The clock is ticking for Al Reem Island employers to transition to ADGM Employment Regulations

The clock is ticking for Al Reem Island employers to transition to ADGM Employment Regulations

In April 2023, the jurisdiction of the Abu Dhabi Global Market ("ADGM") expanded to include Al Reem Island. This means that employment contracts and practices of employers and employees based there are to be governed by the ADGM Employment Regulations 2019 (“ADGM Regulations”), instead of the UAE Labour Law 2021 ("Labour Law"). This is a significant change that affects various aspects of the employment relationship and Reem Island companies will need to transfer their employees from existing employment contracts and work permits issued by the Ministry of Human Resources and Emiratisation to ADGM work permits and employment contracts that align with the ADGM Regulations. They have until 31 December 2024 to complete this transition.

Key differences: ADGM Regulations vs UAE Labour Law 

Employers on Al Reem Island will need to familiarise themselves with the requirements of the ADGM Regulations and understand how they differ from the Labour Law. Differences include, but are not limited to, the following examples:

  • English law applies: The ADGM’s legal system is based on the common law of England, which means that, subject to other ADGM laws, certain English statutes and precedent court judgments in English cases are directly applicable in the ADGM. This approach can be said to provide employers with a good degree of predictability and certainty as to how the ADGM Regulations would be interpreted by the ADGM Courts.
  • Working hours: Working hours differ such as on the entitlement to rest breaks, and the eligibility for reduced working hours during the holy month of Ramadan. Under the Labour Law, all employees, regardless of their religion, have their working hours reduced by two hours per day during Ramadan whereas under the ADGM Regulations, only Muslim employees who observe the fast may reduce their daily working hours. This may have implications for future work scheduling and productivity.
  • Sickness and vacation leave: Sick leave and annual leave provisions differ in terms of the amount of paid leave and the calculation of pay.
  • Discrimination and harassment: Both the Labour Law and the ADGM Regulations include protections against discrimination on the grounds of sex, race, colour, religion, nationality, and disability. However, the Labour Law additionally prohibits discrimination on the ground of social origin, and the ADGM Regulations protect against discrimination on the grounds of age and marital status.
  • Family-related leave: The Labour Law and the ADGM Regulations differ significantly on the entitlements and conditions for maternity, paternity, and adoption leave for employees. For example, the ADGM Regulations provide for a minimum of 65 business days of maternity leave, with full pay for the first 33 business days and 50% pay for the next 32 business days, whereas the Labour Law offers a minimum of 60 calendar days of maternity leave, with full pay for the first 45 days and half pay for the remaining 15 days.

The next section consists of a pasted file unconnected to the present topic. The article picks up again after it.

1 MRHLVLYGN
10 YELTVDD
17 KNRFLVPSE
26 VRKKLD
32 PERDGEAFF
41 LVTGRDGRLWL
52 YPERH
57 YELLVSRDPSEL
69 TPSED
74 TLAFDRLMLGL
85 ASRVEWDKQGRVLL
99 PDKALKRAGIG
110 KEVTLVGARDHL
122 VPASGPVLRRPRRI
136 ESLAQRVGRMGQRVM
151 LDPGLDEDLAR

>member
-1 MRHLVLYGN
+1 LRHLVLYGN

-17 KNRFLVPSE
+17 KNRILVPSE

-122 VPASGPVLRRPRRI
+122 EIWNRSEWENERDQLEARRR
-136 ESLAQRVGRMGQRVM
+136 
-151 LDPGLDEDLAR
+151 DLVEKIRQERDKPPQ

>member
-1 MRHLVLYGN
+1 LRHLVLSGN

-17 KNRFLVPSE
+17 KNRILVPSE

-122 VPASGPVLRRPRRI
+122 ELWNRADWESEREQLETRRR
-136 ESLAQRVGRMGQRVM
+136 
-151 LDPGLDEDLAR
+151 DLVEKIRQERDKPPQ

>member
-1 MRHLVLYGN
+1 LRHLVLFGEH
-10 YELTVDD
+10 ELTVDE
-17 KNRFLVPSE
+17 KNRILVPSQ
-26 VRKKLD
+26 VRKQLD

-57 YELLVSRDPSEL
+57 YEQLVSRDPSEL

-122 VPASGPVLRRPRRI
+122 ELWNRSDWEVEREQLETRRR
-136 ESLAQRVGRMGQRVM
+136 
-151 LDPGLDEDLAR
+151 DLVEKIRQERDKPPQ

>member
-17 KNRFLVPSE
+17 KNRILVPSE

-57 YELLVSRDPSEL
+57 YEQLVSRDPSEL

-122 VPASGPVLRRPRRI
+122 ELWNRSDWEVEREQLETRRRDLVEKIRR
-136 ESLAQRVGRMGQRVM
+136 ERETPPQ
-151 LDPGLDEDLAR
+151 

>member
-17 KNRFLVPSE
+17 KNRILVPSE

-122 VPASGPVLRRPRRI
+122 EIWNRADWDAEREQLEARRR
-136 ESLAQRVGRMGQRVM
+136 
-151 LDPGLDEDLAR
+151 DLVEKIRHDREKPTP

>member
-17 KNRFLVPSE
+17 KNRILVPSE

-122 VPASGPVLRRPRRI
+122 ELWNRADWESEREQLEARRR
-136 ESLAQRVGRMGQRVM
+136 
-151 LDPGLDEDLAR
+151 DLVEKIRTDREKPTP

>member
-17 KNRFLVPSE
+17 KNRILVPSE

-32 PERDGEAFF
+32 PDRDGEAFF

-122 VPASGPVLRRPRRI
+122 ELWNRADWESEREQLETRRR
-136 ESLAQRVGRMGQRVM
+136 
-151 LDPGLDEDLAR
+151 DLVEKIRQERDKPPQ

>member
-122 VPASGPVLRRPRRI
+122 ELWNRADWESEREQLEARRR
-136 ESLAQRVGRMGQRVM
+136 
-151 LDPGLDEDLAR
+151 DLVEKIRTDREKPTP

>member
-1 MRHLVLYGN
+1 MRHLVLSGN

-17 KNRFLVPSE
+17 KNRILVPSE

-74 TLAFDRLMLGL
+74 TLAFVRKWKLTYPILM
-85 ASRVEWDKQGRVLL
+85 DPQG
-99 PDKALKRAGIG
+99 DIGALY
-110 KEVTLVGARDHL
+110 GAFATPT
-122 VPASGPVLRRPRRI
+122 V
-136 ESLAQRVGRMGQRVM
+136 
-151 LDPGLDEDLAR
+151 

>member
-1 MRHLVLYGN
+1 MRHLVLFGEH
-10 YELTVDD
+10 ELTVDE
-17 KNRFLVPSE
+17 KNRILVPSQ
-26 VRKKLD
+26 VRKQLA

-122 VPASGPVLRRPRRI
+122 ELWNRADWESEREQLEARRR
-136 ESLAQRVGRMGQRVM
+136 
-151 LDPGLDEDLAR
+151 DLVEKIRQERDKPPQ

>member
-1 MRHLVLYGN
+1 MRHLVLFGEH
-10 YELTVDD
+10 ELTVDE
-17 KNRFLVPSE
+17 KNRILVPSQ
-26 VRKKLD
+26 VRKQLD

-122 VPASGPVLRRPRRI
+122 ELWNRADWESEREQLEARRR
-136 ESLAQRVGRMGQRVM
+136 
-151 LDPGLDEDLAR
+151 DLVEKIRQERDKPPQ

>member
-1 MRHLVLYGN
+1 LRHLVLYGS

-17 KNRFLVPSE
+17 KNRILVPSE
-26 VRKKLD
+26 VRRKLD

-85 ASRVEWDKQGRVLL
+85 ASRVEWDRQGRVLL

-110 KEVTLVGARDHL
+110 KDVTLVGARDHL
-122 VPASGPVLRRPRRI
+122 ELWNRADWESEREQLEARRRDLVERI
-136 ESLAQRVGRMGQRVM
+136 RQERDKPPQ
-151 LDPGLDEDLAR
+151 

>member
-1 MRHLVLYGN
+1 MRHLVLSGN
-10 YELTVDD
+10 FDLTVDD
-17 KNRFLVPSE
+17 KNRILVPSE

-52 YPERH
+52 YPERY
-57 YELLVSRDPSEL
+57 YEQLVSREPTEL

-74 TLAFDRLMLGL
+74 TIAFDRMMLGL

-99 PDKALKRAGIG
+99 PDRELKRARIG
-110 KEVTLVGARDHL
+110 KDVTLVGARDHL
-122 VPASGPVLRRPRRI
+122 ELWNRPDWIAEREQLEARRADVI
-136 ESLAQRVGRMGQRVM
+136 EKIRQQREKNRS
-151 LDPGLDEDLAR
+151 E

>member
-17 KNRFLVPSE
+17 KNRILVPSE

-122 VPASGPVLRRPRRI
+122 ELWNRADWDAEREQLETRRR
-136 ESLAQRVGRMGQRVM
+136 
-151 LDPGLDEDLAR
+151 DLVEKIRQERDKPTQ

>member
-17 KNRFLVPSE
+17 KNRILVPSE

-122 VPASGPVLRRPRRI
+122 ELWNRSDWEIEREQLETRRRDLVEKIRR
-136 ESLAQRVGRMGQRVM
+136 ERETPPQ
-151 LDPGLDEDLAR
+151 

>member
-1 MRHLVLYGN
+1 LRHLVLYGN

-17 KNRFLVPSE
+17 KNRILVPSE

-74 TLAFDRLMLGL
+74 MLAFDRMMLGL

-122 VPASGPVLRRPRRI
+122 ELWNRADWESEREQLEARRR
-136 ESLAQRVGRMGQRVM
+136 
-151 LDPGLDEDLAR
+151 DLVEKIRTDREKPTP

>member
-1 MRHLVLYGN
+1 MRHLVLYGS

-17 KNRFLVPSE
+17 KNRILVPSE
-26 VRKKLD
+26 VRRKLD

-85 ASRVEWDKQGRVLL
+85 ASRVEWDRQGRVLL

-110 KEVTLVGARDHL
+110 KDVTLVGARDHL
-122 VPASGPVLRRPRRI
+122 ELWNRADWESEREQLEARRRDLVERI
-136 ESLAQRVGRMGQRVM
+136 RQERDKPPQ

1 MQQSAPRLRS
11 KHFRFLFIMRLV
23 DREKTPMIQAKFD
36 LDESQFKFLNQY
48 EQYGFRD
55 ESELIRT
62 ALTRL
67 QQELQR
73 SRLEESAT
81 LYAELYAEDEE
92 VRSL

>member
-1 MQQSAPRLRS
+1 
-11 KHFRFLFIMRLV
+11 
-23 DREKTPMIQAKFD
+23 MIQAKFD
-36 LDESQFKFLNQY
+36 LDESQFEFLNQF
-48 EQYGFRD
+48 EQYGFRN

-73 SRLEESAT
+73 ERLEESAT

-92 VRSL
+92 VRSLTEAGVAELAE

• Data protection: Employers will have to comply with the requirements of the ADGM Data Protection Regulations 2021 when processing the personal data of employees.
  • End-of-service gratuity: Gratuity is a statutory entitlement for employees who have completed one year or more of continuous service under the Labour Law and the ADGM Regulations. However, the ADGM Regulations provide for the forfeiture of the entitlement if the employee has been dismissed by the employer for cause.
  • Non-compete restrictions: Whilst the ADGM Regulations do not contain provisions dealing with the enforcement of restrictive covenants, the ADGM Courts are likely to apply the English doctrine of restraint of trade to an action by an employer to enforce restrictive covenants. Accordingly, the ADGM Courts may be persuaded to grant an application for an injunction to restrain an employee from engaging in certain competitive activities post-termination. Therefore, employers may wish to review and revise their non-compete clauses to ensure that they meet the criteria to maximise the prospect of stopping an employee from breaching them. 

Action points 

Employers have until the end of 2024 to get matters in order. During this transitional period, it is crucial for businesses to take proactive steps to ensure compliance with the ADGM Regulations. This includes:

  1. Reviewing existing employment contracts and HR practices.
  2. Identifying and amending any gaps or inconsistencies in relation to ADGM standards.
  3. Amending, or re-drafting and issuing, employment contracts as required.
  4. Training HR and other staff responsible for managing employees on the ADGM employment framework and how it differs from the Labour Law.

How Stephenson Harwood can help

Our Employment team is well-versed in the ADGM Regulations and can provide employers with tailored assistance to navigate this transition smoothly by conducting a comprehensive review of current employment documents to ensure full compliance with ADGM requirements and delivering training sessions for staff. To discuss how to start the process, contact the Employment team or your usual contact at Stephenson Harwood.